As part of its 4-yearly review into Modern Awards, the Fair Work Commission (FWC) recently introduced three new model annualised salary clauses across 22 Modern Awards. The new clauses, which took effect from 1 March 2020, impose a number of onerous obligations on employers in respect of the calculation of annualised salaries, reporting requirements and annual reconciliations.
The decision follows a significant number of high profile underpayment cases in recent years, colloquially known as 'wage theft' cases. Impacted Awards include the Banking Finance and Insurance Award, the Clerks – Private Sector Award, the Telecommunications Services Award, the Hospitality Industry (General) Award, and the Restaurant Industry Award.
Annualised wage arrangements
Impacted Awards fall within one of three categories of model clause. Whilst there are differences between the model clauses regarding the requirement for employee agreement and the methods by which an employer calculates the annualised salary, the following obligations are common across each of the new clauses:
- to record in an annualised salary arrangement the provisions of the Award which are satisfied by the annualised salary and record the method by which the annualised salary has been calculated, including specifying each separate component of the annualised salary and any overtime or penalty assumptions used in the calculation of the annual salary;
- to set and record the'outer limits' on the number of overtime hours or other penalty-rate hours which are to be taken as paid for by the annualised salary arrangement;
- to pay employees (in addition to the annualised salary) for any hours worked which exceed those outer limits in accordance with the applicable provisions of the Modern Award, noting that any additional amount must be paid in the same pay cycle as the hours worked; and
- to conduct a reconciliation of the annual salary paid to the employee against the amount that would have been payable under the Modern Award every 12 months, or on termination of employment. Where a short fall is identified, this must be rectified within 14 days.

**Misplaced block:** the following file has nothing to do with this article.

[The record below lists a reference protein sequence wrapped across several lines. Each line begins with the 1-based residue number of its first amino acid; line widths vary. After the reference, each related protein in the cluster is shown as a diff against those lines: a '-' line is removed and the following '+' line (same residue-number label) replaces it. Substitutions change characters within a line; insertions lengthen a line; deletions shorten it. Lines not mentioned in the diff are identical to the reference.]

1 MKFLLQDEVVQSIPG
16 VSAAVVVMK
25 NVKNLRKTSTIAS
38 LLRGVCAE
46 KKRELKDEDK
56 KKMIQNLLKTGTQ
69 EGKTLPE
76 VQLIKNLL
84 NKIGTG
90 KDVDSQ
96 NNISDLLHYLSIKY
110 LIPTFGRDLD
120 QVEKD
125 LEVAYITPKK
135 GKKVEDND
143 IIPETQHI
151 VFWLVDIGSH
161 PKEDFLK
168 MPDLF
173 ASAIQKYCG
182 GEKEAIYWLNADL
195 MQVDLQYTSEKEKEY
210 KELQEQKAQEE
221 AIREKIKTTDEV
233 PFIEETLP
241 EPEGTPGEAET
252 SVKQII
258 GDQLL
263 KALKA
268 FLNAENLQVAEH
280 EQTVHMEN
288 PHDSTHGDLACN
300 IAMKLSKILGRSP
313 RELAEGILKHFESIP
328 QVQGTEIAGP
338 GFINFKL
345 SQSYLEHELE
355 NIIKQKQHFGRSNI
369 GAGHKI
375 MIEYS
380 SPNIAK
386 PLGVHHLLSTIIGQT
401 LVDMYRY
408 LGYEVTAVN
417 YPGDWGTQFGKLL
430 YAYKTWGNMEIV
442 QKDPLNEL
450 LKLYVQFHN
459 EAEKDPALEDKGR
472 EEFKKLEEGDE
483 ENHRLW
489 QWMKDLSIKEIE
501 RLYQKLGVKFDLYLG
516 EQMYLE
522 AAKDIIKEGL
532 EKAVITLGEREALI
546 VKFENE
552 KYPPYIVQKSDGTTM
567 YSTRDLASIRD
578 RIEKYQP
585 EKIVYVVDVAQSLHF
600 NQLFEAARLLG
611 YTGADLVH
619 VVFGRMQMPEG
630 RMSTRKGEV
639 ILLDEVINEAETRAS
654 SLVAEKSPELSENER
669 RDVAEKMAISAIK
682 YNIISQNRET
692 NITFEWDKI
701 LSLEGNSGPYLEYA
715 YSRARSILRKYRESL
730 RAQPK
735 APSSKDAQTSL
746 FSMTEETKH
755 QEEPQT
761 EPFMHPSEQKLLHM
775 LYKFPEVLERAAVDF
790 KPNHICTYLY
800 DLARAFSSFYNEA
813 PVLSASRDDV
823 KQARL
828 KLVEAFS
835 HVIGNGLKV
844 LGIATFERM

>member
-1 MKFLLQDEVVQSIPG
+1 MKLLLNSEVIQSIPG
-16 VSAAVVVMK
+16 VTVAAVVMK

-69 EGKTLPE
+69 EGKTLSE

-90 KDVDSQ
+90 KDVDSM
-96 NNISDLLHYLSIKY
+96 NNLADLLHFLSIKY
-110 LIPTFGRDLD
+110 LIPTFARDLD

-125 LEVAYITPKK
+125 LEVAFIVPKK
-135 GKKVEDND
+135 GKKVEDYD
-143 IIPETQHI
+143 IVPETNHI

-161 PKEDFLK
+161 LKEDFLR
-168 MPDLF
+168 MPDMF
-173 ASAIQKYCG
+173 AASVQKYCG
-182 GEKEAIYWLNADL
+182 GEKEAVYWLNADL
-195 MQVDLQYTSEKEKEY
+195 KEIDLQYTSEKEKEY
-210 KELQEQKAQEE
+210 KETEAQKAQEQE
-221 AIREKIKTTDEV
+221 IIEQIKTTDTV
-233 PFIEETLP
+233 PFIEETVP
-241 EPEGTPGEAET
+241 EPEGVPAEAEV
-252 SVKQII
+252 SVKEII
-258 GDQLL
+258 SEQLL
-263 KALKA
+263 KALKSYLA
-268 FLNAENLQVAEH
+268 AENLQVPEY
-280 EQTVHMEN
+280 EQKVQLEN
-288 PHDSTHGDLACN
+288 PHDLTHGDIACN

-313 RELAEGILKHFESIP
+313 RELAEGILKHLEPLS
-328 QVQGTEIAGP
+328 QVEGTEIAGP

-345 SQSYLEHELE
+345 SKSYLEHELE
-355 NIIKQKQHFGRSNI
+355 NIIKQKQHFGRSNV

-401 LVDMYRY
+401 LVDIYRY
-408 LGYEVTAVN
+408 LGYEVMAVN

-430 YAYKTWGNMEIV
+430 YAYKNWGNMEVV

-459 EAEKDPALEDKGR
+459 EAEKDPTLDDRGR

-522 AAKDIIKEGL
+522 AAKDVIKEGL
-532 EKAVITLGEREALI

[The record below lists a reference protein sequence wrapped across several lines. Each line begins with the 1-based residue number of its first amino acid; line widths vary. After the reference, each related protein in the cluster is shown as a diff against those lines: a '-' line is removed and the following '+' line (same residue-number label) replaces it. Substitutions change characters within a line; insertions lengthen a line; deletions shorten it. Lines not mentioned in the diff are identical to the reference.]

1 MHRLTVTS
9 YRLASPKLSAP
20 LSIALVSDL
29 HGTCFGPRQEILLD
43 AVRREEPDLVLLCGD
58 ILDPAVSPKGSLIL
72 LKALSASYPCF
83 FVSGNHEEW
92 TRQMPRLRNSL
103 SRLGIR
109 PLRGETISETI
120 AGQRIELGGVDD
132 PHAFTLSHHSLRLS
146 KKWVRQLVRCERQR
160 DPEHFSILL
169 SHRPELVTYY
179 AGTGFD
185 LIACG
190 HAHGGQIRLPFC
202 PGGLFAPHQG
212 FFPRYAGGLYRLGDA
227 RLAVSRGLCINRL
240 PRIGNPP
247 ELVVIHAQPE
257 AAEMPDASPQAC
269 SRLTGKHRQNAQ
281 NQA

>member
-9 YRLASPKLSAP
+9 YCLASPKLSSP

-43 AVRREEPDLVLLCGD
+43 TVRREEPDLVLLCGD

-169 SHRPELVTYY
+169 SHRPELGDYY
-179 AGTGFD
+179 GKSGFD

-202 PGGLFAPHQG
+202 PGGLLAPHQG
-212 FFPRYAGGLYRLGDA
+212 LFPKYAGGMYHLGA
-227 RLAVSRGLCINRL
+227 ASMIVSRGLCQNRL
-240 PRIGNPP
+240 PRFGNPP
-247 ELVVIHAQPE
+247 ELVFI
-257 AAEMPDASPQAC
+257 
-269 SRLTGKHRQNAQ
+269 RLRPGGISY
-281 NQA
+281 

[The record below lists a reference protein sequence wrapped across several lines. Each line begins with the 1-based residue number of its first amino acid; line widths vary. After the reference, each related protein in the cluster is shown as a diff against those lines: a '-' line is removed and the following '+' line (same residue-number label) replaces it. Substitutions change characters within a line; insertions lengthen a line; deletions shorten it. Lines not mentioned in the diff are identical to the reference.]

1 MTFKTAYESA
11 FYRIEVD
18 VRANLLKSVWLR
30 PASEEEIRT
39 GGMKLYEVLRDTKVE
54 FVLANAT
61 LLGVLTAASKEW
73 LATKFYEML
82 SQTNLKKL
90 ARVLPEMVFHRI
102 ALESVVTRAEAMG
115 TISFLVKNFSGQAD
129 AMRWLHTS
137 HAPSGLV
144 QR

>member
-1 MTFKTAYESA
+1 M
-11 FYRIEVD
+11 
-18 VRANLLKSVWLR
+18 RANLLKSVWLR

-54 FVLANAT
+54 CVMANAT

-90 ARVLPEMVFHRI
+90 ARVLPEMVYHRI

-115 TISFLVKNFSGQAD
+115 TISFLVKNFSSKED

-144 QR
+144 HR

Contractual set-off provisions
Despite the introduction of the new model clauses, the FWC has confirmed that the new clauses do not invalidate the common practice of an employer and an employee agreeing to an all-inclusive salary under a common law contract set off provision.
An appropriately drafted set-off clause in a contract of employment therefore remains a viable alternative for employers in order to avoid the complexities associated with the calculation of annualised salaries; in particular setting the outer limits of overtime provisions.
However, significantly, even where employers rely on contractual set-off provisions, the record keeping and reconciliation obligations set out in point 4 above (particularly in respect of overtime) continue to apply.
So what does this mean for employers?
For employers with employees covered by one of the impacted Awards, employers have the option of whether to implement an annualised wage arrangement under the relevant Modern Award, or to (continue to) rely on common law contractual set off provisions.
Whilst the administrative requirements associated with set-off provisions are undoubtedly less burdensome, there are still a number of important steps employers should take in making any such decision:
- Review employment contracts to check if they do in fact contain an effective set-off provision. Ensure that the provision is clearly drafted to identify the Award entitlements that are 'covered' by the annualised salary.
- Review systems of recording employees' hours of work that fall outside the employees' normal span of hours to ensure any hours worked in excess of these times, weekends or on public holidays is recorded.
- Conduct an annual reconciliation of the actual amount paid to the employee compared with entitlements under the Award.
- Ensure annual Award pay rate increases are adequately covered by the employee's annual salary.